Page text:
Children's advocacy organization Childnet has produced a very useful handout on webcam safety for children. One of the tips? Cover your child's webcam to protect them from webcam hackers.
The handout was produced in response to a CEOP study with some scary findings:
"Research from CEOP launched today has found that, in the last two years, 184 UK children have been a victim of some form of online sexual blackmail. Some of these children have gone on to self harm or take their own lives."

Download the handout from Childnet International to learn more about webcam safety and keeping your kids safe online.

NY Times: Federal Trade Commission Says Webcam’s Flaw Put Users’ Lives on Display September 03 2013

Webcam hackers beware: consumer protection advocates are on to you!   
" Wednesday, the Federal Trade Commission took its first action to protect consumers from reckless invasions of privacy, penalizing a company that sells Web-enabled video cameras for lax security practices."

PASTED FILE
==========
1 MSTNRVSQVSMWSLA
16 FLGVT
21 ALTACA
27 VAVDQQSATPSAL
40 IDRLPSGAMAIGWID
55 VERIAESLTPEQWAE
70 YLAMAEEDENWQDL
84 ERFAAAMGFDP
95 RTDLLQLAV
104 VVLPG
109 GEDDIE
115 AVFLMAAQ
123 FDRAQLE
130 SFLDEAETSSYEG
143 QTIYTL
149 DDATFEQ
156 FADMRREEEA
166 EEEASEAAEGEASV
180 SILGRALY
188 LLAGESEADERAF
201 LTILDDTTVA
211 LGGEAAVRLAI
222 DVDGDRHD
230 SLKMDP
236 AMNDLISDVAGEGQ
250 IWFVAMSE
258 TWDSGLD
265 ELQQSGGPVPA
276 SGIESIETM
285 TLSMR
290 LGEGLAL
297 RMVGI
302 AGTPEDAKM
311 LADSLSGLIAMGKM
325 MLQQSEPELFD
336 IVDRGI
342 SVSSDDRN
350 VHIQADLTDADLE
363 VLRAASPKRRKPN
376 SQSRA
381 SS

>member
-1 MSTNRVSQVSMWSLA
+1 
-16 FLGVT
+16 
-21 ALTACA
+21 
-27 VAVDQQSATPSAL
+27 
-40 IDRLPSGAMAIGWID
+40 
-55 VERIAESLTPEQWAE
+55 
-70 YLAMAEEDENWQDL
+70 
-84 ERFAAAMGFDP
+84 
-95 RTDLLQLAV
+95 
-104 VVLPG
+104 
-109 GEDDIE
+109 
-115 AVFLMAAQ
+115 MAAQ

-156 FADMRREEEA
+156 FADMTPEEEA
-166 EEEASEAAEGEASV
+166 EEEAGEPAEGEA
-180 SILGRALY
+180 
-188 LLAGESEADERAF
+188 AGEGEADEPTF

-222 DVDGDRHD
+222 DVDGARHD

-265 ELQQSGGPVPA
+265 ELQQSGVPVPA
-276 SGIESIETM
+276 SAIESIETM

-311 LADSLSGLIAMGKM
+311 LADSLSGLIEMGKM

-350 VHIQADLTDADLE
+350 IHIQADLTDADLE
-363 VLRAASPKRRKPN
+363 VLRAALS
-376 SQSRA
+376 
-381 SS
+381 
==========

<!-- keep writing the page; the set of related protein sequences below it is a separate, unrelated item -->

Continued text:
...According to the F.T.C., the company, TRENDnet, told customers that its products were “secure,” marketing its cameras for home security and baby monitoring. In fact, the devices were compromised. The commission said a hacker in January 2012 exploited a security flaw and posted links to the live feeds, which “displayed babies asleep in their cribs, young children playing and adults going about their daily lives.”
As happy as we are to see action against the growing epidemic of webcam hacking, software can always be hacked. The only way to definitively thwart hackers is the simplest solution of all - a physical webcam blocker.
Read more on about action against webcam hacking at the New York Times.

Miss Teen USA Says "Cover Your Webcam" on Fox August 16 2013